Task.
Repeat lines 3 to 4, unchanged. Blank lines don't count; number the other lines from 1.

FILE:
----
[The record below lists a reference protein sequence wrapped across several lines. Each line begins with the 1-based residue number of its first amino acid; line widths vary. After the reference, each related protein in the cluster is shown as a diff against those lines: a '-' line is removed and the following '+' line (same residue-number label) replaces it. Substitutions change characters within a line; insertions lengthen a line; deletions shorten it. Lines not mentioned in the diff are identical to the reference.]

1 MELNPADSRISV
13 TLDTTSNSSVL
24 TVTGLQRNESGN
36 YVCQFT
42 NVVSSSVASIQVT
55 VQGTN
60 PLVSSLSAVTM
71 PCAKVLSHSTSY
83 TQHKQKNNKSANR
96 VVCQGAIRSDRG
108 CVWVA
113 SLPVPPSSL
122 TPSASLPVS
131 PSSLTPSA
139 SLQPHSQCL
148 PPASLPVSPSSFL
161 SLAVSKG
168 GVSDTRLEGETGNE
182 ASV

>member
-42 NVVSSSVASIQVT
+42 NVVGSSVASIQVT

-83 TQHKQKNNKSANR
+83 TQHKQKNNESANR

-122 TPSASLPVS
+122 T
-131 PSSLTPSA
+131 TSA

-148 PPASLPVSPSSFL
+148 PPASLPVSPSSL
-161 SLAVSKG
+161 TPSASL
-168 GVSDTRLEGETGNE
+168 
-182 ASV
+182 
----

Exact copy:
13 TLDTTSNSSVL
24 TVTGLQRNESGN